Monday, July 10, 2017


A 5th century memorial stone was ploughed up at the site of the Roman city of Viroconium near Wroxeter, Shropshire, England.  This stone is unusual in two respects.  First, it almost certainly bears the name of an important, perhaps high-ranking Irishman of the period.  Second, the name of the person in question is Cunorix son of Maquicoline.

So far as I know, no one prior to myself had realized just how remarkable a name this was.  I’ve already mentioned in the Introduction that a second name of the Irish Chuinnedha, who in the British language was called Cunedda, was Mac Cuilinn.  As it happens, Mac Cuilinn corresponds exactly in meaning with Maquicoline.  Thus I proposed that the Maquicoline on the Cunorix Stone was none other than Cunedda himself.

Yet again, though, we are struck with a rather serious discrepancy.  For if Maquicoline on this stone is Cunedda, we have no Cunorix listed as a son of his in the Welsh genealogies.  The name should have become Cynyr in Welsh.

The names (Maqui)coline and Cunorix are associated, however, in the Anglo-Saxon Chronicle. There were find Ceawlin, one of the Bretwaldas or Britain-rulers, and Cynric.  While the ASC gets the order of generations wrong, making Cynric the son of Cerdic and Ceawlin the son (or at least successor) of Cynric, I’ve been able to show that both personages do, in fact, belong to the Gewissei, the ‘Sure/Certain/Reliable Ones’ who fought alongside the West Saxons against Britons and helped found Wessex.  Indeed, the tribal or group name Gewissei or Gewissae is found preserved in the genealogy for the kingdom of Ceredigion, where it occurs as Iusay, son of Ceredig son of Cunedda.

The names of the earliest members of the Gewessei have long been suspected to be of Celtic origin. My research suggests they were Irish or Hiberno-British.  

What were the Gewessei from Gwynedd doing in both Viroconium in central Wales and in southern England?

My working theory is fairly simple and straight-forward, although I admit that things “on the ground” may have been much more complicated. When the Romans withdrew from Britain, Irish raids on Gwynedd intensified.  Eventually, Cunedda and his sons (or warband) were able to found a number of petty kingdoms in the region.  In a typical Roman-style acknowledgement of this situation, these Irish conquerors were offered federate status by the Welsh high-king who was ruling at Viroconium.

I should not neglect to point out, however, that the high-king in question may himself have been half Irish and half British.  Certainly, this was true of Vortigern.  There is also a confusion in the Welsh tradition between Vortigern and another chieftain named Catel, later Welsh Cadell.  It has been thought that because Vortigern had been so thoroughly vilified, it was thought preferable to trace the princes of Powys through Catel instead.  The true trace to Vortigern was, therefore, suppressed.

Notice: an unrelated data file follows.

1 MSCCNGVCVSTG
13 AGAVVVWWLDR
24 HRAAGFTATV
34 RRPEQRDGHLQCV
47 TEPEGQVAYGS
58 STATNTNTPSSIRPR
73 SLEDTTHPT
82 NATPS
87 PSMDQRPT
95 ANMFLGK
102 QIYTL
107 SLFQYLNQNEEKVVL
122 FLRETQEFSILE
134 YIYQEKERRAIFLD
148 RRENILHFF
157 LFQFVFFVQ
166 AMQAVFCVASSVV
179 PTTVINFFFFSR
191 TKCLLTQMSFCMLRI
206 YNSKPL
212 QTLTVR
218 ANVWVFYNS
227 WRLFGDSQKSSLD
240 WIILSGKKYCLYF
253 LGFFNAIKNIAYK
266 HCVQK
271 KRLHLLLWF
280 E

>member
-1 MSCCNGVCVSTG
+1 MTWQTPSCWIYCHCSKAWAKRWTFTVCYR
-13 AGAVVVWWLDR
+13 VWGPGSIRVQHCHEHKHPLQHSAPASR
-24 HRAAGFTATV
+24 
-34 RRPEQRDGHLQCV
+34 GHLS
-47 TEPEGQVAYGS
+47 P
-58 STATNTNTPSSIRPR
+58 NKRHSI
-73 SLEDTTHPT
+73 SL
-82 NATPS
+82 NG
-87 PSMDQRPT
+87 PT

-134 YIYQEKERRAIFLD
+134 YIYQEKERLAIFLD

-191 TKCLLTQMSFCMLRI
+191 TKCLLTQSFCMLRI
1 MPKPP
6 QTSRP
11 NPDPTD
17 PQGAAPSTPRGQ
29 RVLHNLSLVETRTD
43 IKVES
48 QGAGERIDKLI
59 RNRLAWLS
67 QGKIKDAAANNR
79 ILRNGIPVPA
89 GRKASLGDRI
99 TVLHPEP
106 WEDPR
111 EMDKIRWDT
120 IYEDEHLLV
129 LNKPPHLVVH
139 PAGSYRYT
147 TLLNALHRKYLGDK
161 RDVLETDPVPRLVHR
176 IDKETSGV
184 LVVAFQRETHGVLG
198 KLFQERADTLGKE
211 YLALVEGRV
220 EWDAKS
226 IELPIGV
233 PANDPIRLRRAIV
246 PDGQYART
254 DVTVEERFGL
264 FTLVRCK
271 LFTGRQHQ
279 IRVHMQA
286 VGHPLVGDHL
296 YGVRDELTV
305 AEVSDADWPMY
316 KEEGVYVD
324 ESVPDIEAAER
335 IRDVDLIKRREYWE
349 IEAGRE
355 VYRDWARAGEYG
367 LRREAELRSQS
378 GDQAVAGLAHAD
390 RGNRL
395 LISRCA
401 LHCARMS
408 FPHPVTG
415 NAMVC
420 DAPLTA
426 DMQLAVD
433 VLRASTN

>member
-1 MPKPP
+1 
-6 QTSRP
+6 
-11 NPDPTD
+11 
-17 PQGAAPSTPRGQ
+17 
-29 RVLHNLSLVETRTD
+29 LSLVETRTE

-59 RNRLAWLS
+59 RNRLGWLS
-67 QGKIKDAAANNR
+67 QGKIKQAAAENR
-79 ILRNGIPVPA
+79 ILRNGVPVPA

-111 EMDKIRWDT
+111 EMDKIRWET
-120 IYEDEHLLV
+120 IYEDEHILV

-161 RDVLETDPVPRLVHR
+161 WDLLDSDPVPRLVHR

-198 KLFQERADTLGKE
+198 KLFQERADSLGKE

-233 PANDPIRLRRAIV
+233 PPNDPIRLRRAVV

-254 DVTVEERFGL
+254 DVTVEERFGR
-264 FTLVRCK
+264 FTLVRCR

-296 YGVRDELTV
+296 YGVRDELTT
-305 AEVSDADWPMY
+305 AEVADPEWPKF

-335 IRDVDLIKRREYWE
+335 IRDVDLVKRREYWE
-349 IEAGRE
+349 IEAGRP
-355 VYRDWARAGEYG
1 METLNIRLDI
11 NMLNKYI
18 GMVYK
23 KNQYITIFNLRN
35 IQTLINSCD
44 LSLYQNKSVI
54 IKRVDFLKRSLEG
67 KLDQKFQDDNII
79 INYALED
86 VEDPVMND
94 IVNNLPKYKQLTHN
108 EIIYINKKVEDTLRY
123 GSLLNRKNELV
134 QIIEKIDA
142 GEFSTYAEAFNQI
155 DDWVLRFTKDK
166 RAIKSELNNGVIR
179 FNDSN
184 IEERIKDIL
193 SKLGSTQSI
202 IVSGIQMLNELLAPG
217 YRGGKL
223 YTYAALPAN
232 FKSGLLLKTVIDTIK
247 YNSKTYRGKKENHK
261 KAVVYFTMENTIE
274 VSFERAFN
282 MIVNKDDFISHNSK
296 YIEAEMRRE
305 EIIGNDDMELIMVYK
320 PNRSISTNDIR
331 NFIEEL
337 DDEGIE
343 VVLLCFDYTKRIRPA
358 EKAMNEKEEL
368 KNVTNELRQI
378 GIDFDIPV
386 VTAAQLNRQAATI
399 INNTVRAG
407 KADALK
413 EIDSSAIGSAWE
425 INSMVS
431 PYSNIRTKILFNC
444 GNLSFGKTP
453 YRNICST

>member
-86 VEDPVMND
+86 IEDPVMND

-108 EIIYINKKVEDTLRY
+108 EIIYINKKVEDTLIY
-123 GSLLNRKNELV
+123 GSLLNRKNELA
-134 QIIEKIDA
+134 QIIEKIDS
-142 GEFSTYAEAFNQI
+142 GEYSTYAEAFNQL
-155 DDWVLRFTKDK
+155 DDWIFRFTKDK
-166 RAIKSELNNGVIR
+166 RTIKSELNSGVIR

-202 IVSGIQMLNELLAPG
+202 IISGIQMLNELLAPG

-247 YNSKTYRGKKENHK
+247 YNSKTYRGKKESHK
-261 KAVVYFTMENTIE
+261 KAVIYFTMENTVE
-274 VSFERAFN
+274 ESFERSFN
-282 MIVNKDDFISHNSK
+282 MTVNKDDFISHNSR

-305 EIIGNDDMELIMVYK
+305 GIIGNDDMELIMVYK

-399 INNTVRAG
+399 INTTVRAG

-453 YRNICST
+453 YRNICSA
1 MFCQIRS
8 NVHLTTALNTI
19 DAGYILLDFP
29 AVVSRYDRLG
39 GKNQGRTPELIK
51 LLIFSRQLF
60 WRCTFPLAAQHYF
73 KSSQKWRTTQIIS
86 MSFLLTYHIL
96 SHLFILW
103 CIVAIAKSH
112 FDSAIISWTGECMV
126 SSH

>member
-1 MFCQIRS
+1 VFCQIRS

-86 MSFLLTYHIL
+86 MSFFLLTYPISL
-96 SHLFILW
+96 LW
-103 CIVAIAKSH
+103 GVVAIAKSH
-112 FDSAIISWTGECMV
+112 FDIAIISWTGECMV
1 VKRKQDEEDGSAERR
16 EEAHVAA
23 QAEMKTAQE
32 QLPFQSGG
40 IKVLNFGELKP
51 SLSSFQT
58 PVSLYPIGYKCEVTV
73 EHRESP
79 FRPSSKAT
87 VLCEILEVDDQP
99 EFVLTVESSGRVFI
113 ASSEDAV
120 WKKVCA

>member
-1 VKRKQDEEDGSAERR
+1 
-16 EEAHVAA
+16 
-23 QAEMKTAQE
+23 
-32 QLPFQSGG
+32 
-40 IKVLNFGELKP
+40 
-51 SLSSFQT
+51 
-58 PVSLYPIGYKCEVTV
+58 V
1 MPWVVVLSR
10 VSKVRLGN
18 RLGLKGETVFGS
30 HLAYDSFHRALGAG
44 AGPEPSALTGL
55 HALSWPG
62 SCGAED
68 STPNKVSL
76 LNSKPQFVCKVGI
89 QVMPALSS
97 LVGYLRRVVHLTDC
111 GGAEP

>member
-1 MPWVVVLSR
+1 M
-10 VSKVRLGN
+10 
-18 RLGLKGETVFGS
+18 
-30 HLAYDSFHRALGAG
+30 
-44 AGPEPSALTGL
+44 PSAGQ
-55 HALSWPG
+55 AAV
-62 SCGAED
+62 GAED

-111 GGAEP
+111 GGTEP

My idea here is a bit different.  The best etymology for the name Catel/Cadell is Latin catellus, ‘puppy, whelp, little dog.”  Two such princes are found in the Powys dynasty bearing this name. Both had sons named Cyngen, ‘Hound-born.’ I think it is possible, given these names, that Catel/Cadell was a pet-name for Cunorix. ‘Hound-king.’  If so, then Cunorix son of Cunedda may have either usurped the Powys kingship for a generation or even have started an entirely new dynasty.  That Catel or Cadell is said to have begun his reign in Ial of northern Powys fits with what we know about Cunedda’s sons and their settlement of northwestern Wales.  

In any case, the high-king at Powys had formed a federate relationship with Cunedda and his sons. The earliest source tells us that these federates drove the Irish out of Wales.  This statement may seem highly ironic, but at the core it may be correct.  Additional service to the high-king seems to have involved allying themselves with the Saxons against enemies of Powys to the southeast. It is tempting to view the Gewissei as fighting the Saxons themselves, but the ASC does not support such a patriotic picture of the politics of the time.  Vortigern is said to have brought in Saxons as mercenary federates to help him against his enemies.  There is no reason to assume, knowing what we do about intertribal warfare among the Celts, that his enemies did not also include other Britons.  In later centuries, when it became necessary to invent a nationalistic resistance against the barbaric, pagan, Germanic invaders for the usual propagandist reasons, we rarely find Britons fighting Britons. 

If this general sketch of what may have been happening in 5th century Britain has any bearing on reality at all, what are we to make of the phenomenon called Arthur?  Well, to begin with we must “disenthrall ourselves” of the notion that this greatest of all Dark Age British heroes was fighting the Saxons.  If he were son of Cunedda and one of the Gewissei, clearly he was not.  Rather, he was fighting with the Saxons against the Britons in the name of the Welsh high-king. 

Furthermore, he might well be known to us already under another name – a name which is found not only the English sources, but in the Welsh as well.


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